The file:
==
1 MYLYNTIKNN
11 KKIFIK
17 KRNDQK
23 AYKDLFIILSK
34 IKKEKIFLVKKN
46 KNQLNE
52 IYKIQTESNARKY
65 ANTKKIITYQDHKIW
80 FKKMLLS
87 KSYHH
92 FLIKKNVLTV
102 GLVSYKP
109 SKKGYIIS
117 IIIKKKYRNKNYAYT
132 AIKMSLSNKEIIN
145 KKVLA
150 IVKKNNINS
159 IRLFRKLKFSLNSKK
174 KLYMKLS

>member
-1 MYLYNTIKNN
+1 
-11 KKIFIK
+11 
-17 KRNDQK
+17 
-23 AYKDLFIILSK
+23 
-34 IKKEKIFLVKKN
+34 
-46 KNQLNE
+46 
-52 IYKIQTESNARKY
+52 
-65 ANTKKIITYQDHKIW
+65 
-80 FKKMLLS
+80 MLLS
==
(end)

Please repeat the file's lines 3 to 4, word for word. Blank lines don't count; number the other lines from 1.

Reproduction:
17 KRNDQK
23 AYKDLFIILSK